Dreams of Stars (A Once Upon a Time/Jiminy Cricket fanfic)

This is a New Character fanfiction of "Once Upon a Time", and it's written to be parallel with the original show. It adds backstory to Jiminy and Geppetto.

I've added my own character to "Once Upon a Time"--the girl from this old English fairy tale, "The Stars in the Sky": http://www.essentia.com/book/stories/skystar.htm

In the Enchanted Forest, the little girl--named Kaelin--became friends with Jiminy Cricket in her quest to reach the stars. In Storybrooke, she's 17 and named Bridget, and she has to see Dr. Archie Hopper for her serious struggles with feelings of failure and lack of confidence.

Recommended for people who have watched "Once Upon a Time", but if you haven't, this might get you hooked on it. Just be careful--there are spoilers. ;)


16. Enchanted Forest

            Seven long years passed in the orphanage. Kaelin and Geppetto were teenagers now, and soon they would be old enough to leave. Kaelin desperately wanted to leave. Nothing ever let up in that place, nothing ever got better. She was still constantly being scolded. She was told she hadn’t improved at all, and though she had tried her best to do something about it, she blamed herself. Kaelin was convinced now, in the face of all the evidence, that she would never amount to anything. Even so, though she wasn’t sure how a fool like her could support herself outside the orphanage, she wanted out. She had always wanted out. She cried so often now, but secretly, because the orphanage workers hated crying.

            Despite all this, a small part of Kaelin didn’t want to leave. She didn’t want to part ways with Geppetto. Since she was a little older than him, she would have to leave first. Geppetto was still her best and only true friend, and Kaelin had already felt what it was like to leave the only person who cared about her. Besides, as long as she was with Geppetto, Kaelin was still able to hold onto the slim hope that she would see Jiminy Cricket again. Jiminy was looking for Geppetto.

            Then, one night, it happened. Kaelin was asleep in her hard bed. She was deeply asleep and dreaming, but somewhere near her, a cricket chirped. Kaelin’s eyes snapped open. Over the years, she had trained herself to listen for that sound. There were plenty of crickets outside, but a nearby chirp could mean Jiminy was there.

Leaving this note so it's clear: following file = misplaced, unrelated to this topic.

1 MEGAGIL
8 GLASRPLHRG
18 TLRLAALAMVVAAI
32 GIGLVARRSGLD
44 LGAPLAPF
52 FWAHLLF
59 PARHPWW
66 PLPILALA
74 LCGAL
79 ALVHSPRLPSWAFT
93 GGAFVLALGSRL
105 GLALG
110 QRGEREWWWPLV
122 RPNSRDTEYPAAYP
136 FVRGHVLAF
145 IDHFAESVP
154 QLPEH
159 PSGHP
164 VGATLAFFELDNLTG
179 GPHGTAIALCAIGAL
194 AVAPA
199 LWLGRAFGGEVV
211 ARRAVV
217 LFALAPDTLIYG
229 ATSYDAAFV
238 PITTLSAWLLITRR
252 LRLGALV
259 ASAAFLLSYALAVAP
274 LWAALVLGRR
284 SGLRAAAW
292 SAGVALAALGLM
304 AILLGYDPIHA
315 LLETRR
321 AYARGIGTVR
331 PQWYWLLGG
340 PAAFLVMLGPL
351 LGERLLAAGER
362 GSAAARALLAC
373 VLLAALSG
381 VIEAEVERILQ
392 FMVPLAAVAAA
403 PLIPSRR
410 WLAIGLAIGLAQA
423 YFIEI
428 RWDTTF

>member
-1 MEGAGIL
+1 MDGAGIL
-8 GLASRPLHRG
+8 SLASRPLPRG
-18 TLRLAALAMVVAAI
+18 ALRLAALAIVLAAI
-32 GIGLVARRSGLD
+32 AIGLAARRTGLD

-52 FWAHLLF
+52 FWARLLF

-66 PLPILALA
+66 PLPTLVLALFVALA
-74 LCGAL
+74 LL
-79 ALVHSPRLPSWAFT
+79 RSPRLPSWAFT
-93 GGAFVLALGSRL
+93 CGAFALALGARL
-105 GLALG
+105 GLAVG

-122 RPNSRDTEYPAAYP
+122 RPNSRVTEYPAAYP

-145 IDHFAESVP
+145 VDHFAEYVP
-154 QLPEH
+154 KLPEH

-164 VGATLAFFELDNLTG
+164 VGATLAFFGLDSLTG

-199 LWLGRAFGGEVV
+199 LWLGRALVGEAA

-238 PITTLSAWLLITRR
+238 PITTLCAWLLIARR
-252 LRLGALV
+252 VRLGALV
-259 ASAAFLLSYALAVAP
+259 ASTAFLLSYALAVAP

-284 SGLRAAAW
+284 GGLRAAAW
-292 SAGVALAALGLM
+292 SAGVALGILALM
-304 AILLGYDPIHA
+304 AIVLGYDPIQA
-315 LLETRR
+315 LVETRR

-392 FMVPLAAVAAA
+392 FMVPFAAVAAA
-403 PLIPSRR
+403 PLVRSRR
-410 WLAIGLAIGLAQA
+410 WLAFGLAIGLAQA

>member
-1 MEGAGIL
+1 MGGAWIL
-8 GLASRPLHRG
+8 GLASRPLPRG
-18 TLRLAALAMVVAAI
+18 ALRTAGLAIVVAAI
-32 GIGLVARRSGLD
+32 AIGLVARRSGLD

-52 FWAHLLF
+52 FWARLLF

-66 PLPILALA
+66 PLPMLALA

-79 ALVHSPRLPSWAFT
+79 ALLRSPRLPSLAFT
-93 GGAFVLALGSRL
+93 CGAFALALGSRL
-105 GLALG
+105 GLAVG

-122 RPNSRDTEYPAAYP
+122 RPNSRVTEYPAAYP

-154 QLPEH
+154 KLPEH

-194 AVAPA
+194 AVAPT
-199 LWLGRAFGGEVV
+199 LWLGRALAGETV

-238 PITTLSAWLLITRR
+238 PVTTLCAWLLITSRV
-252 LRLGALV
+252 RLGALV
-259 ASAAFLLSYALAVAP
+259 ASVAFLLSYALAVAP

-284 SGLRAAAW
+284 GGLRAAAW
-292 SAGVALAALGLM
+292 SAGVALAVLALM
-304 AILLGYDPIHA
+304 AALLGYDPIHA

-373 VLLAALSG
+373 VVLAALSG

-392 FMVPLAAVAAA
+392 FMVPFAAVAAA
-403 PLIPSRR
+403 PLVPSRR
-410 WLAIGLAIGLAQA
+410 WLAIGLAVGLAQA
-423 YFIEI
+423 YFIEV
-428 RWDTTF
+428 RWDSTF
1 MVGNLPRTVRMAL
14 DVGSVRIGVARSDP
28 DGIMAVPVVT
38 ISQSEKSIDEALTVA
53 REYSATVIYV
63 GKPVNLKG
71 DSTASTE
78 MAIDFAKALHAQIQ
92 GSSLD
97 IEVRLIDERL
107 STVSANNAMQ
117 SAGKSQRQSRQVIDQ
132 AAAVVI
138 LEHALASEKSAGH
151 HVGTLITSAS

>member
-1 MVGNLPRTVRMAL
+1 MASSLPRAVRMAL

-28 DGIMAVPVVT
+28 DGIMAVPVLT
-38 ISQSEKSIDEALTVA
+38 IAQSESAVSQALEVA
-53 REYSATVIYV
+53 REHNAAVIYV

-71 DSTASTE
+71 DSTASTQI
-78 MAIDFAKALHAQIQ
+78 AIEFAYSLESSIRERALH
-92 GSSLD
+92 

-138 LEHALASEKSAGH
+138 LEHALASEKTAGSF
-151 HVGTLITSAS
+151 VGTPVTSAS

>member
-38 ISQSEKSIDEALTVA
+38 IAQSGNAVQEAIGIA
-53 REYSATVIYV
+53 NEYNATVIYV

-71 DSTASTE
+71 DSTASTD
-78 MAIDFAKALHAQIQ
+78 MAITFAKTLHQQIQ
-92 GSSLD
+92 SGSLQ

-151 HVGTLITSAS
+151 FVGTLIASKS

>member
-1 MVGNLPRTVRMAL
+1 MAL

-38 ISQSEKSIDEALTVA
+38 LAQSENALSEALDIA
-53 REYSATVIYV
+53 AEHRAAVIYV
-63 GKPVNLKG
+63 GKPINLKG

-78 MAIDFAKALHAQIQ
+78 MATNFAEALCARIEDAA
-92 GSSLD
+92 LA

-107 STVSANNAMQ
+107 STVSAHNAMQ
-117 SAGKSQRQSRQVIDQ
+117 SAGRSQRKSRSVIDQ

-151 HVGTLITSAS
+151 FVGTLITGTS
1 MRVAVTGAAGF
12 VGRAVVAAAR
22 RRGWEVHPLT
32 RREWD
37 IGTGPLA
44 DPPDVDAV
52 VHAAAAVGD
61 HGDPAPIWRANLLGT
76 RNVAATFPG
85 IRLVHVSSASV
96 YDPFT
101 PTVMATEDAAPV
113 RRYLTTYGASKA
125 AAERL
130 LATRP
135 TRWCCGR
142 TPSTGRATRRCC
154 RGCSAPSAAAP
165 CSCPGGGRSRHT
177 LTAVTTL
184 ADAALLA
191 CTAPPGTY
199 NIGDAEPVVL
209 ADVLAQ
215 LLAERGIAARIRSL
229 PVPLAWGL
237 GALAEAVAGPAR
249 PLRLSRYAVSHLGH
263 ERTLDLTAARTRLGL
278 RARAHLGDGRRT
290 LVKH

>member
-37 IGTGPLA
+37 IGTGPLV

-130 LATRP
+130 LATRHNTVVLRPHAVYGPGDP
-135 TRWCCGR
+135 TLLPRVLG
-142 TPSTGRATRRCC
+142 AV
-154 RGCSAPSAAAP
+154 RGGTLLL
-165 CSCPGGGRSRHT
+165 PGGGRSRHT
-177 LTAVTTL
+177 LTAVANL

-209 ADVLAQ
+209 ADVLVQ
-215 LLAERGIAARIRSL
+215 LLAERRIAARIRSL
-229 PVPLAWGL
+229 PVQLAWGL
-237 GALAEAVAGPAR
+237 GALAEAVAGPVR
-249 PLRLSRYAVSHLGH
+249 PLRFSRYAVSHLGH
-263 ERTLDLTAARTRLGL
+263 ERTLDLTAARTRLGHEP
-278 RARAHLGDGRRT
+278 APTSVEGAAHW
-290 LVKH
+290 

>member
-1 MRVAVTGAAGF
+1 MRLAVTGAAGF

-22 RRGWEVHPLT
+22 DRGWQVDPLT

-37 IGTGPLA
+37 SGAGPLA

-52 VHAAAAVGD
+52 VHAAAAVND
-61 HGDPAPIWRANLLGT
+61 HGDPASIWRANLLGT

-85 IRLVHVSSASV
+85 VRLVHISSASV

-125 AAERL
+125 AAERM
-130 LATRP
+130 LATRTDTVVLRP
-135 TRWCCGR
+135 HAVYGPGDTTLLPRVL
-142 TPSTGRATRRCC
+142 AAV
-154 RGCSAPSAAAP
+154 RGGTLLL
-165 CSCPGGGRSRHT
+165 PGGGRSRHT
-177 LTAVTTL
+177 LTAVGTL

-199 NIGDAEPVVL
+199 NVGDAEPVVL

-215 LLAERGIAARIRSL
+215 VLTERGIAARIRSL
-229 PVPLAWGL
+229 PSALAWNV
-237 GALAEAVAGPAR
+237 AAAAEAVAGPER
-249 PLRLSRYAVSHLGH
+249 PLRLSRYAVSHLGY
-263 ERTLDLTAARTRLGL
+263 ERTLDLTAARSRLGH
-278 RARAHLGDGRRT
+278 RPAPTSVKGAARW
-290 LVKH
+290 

Kaelin didn’t move yet, staring into the darkness and letting her eyes adjust to the starlight. Her heart was pounding with hope, yet that hope was tinged with cynicism. It was an old, familiar false hope. Ordinary crickets had made it into the upstairs room plenty of times before, but every time, Kaelin had been assaulted with this painful hope. Each time, she hadn’t given up until she had confirmed it wasn’t Jiminy.

            Dreading an hour of futile searching and possibly a whipping if she was caught, Kaelin sat up slowly in bed. “Jiminy,” she called quietly. It was the softest whisper she could manage, but it sounded like thunder in the silent room.

            The chirping stopped. So did Kaelin’s heart.

            No, she told herself, not wanting to make it worse, It’s not that he’s here, and that he recognizes the name. The cricket was just scared by my voice. It had happened before.

            Straining her eyes against the darkness, she stared around at the room. “Jiminy,” she repeated.

            “That’s me,” replied a still, small voice.

            Kaelin pressed a hand over her mouth, tears springing to her eyes. This was a dream, surely. But even if it was, she should live it while she could, before she had to wake up. “Where are you?” she whispered, her voice shaking.       

            “Over here,” the voice said, and Kaelin thought it was coming from behind her. She turned and crawled across her bed, leaning over the side and searching for the source of the voice. When she looked toward the leg of the bed closest to window, she caught her breath.

            There, in the corner formed by the leg of the bed and the wall, sat a small figure. It was dark, but the figure had the shape of a coat over its shoulders, and it seemed to carry an umbrella under its arm. “Jiminy…” Kaelin faltered.

            The slim cricket stood up on its hind legs and walked slowly towards her, into a shaft of moonlight, watching her warily. “A-are you…?”

            Kaelin let out a breath that was half-laugh and half-sob. “It’s Kaelin!” she gulped. She smiled warmly and held out her hands to him.

            Jiminy fluttered up and landed in her palms. He was smaller than she remembered. As he searched her face, there was still a certain humble nervousness in his eyes. “I’m sorry,” he said at last, “I-I’ll go.”

            “No!” Kaelin gasped, hugging him to her shoulder, “No, don’t you ever go again. I’ve been waiting for you!”